Purchasing Music Online for your iPod or iPhone
Many people considering the purchase of an iPod mistakenly believe that the iTunes Store is the only place where iPod users can purchase music. In reality, however, nothing could be further from the truth: Not only have users always been able to import standard audio CDs into iTunes and transfer them to the iPod, but in the past year or so a whole new range of iPod-compatible music stores have begun to pop up on the Internet. Some of these services have been around for some time for other digital music platforms, while others are relatively new entries in the world of online music sales.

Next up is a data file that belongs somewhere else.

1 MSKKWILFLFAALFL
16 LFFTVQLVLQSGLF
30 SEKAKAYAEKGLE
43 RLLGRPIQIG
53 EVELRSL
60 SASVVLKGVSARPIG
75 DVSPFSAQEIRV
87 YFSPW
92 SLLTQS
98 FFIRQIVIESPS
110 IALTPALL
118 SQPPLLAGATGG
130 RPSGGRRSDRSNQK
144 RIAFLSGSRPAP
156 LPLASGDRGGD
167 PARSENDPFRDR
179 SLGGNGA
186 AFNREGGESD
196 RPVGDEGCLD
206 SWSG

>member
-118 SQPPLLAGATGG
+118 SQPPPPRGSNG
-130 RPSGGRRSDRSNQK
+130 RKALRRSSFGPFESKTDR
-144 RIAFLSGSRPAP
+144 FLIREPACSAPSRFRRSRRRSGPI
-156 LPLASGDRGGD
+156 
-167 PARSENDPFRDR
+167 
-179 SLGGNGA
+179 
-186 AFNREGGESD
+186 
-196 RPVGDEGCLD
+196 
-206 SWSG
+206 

Traditionally, the problem with purchasing music online has been the requirement by the recording industry for vendors to impose some form of Digital Rights Management (DRM) restrictions on downloadable content. This was intended to prevent users from easily sharing music via online services, but in reality was little more than a headache for the majority of users. The problem is that not all DRM technologies are compatible with each other, which means that you were restricted to purchasing content from online stores with a DRM scheme that supported your particular choice of media player. Since Apple did not license their FairPlay DRM to any other online vendors nor license any other DRM technologies for the iPod, the iTunes Store was pretty much the only game in town for iPod owners who wanted the convenience of purchasing music online.